Does the truth lie halfway between say, slavery and abolition, or between segregation and civil rights, or between communism and democracy? If you quote Dietrich Bonhoeffer or Winston Churchill, in other words, must you then give equal time and credence to Hitler and Joseph Goebbels? If you write an article that’s critical of John McCain, are you then obligated to devote an identical number of words to criticism of Barack Obama, and vice versa?

The idea that truth is merely a social construct, that it’s subjective, in other words, first appeared in academia as a corruption of post-modernism, but it’s taken root in our culture without our really realizing it or understanding its implications.

I’ll leave the discussion of truth versus subjectivity to the experts, but I did find his criticism of the media’s “on the one hand, on the other hand” formulation telling. The question is: are journalists unable to render judgment because they’re weak-kneed, lily-livered liberals who quake at the very mention of “media bias?” Or is it because they’re nonspecialist writers who aren’t equipped to evaluate competing empirical claims?

Needless to say, I find the latter explanation a lot more compelling. In his speech, Walcott (rightly) observed that print media still does a lot of things (original reporting comes to mind) that blogs can’t do. One thing blogs can do, however, is serve as a platform for experts to discuss their particular fields. When the Connecticut Supreme Court hands down a pro-gay marriage ruling, for example, I find it’s a lot more informative to go to the Volokh Conspiracy for commentary rather than the Hartford Courant for on-the-scene reporting. Most of what you need to know can already be found via open source documents (i.e. the justices’ opinions), so what I’m really looking for in the wake of a controversial decision is quality analysis from a legal perspective.

Blogs tend to introduce a lot of subjective opinion (which is less valuable in this context), but I’m not sure why newspapers couldn’t adopt some of their habits for news analysis and straight-up reporting. If I was in charge of the New York Times‘ hiring practices, I’d emphasize finding writers with a background in a particular field. More importantly, I’d encourage them to focus their reporting on a relatively narrow range of issues within that field. Having a journalist with an MBA (or even an undergraduate econ degree) and some background in financial reporting would allow papers to print more than react quotes and excerpts from public documents the next time we’re debating the wisdom of a massive bailout fiscal rescue package.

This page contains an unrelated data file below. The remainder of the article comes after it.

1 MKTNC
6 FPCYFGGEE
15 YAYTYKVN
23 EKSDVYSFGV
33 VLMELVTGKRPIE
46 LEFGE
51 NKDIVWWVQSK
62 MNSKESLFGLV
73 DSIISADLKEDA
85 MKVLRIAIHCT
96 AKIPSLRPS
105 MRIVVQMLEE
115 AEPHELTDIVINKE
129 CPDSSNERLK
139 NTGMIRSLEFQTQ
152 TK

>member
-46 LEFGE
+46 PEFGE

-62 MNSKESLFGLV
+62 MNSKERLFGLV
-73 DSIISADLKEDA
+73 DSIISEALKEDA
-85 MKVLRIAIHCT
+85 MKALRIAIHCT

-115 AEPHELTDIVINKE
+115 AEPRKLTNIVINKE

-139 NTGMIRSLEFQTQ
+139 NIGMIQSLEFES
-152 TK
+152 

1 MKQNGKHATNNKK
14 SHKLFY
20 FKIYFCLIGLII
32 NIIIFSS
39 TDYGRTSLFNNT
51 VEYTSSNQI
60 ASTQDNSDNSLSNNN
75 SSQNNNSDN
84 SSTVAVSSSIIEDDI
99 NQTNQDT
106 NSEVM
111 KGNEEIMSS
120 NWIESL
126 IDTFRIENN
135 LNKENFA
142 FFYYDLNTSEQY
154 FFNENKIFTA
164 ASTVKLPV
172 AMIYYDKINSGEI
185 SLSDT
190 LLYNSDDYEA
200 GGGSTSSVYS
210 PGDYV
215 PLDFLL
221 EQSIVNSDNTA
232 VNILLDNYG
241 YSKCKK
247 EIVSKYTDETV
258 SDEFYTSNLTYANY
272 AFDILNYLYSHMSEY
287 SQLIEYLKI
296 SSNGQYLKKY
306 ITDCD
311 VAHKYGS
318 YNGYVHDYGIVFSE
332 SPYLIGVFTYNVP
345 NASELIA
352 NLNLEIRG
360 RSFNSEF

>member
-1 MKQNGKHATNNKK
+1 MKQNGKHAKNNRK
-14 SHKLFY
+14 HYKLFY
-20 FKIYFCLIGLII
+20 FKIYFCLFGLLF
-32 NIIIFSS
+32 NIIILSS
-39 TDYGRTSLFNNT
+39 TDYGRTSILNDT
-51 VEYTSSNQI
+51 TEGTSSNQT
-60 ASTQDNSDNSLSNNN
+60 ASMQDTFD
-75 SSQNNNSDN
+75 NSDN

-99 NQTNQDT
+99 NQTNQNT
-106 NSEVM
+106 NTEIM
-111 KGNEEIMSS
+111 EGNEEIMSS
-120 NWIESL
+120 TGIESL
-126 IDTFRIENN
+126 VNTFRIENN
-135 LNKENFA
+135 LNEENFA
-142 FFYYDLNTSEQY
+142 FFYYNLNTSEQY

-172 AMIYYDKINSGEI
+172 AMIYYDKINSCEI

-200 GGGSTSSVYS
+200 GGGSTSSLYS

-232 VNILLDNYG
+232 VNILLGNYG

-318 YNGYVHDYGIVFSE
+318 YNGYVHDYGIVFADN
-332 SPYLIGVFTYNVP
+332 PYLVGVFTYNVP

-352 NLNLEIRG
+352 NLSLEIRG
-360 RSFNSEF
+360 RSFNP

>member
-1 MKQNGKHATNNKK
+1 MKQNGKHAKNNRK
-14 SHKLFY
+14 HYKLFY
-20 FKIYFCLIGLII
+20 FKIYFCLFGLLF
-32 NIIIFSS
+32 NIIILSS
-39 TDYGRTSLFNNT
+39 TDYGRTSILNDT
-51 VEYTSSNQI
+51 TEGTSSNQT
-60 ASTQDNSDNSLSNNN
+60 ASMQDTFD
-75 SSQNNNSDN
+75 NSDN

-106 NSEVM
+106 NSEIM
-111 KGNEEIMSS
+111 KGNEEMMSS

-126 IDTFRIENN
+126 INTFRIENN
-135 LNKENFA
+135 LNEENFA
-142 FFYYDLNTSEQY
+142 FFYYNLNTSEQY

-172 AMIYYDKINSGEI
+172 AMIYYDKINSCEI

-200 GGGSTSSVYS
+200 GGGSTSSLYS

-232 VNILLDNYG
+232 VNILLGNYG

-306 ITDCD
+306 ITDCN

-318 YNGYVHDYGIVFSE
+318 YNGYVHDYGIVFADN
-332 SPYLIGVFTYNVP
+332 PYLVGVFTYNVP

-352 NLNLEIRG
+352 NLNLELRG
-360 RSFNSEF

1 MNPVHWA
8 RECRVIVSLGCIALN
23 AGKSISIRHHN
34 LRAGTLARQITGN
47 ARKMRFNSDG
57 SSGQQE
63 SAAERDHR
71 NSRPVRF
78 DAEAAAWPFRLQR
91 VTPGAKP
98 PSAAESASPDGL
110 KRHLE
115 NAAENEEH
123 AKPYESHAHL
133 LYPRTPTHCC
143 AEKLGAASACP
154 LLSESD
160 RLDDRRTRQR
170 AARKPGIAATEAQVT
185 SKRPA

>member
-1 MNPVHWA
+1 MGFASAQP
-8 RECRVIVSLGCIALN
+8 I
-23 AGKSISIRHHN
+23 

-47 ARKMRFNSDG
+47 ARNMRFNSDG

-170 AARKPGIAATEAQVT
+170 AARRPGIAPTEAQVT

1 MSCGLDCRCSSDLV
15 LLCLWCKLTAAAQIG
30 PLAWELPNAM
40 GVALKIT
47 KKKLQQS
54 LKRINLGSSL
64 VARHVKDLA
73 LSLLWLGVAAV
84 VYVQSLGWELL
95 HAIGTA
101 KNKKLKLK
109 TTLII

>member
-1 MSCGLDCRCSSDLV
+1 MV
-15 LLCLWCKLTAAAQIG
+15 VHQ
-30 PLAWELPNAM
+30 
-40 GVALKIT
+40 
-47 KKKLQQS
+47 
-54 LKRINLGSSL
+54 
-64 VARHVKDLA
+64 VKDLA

Upon further reflection, this may also change the way some stories are reported. An initial news item might include little more than background information and a few good quotes. As the story progresses, reporters would retain the option of adding more details and analysis. This process might make a developing news story more like a blog in the sense that it would undergo several different iterations, but the finished product would be tailored to reflect new developments.

Maybe print journalism is unable to adapt to a more responsive media environment, but I’m not so sure. What’s to stop traditional papers from emphasizing continuity and context from issue to issue? Papers do multi-article investigations pretty frequently – perhaps it’s time to apply that model (on a smaller scale) to breaking news stories.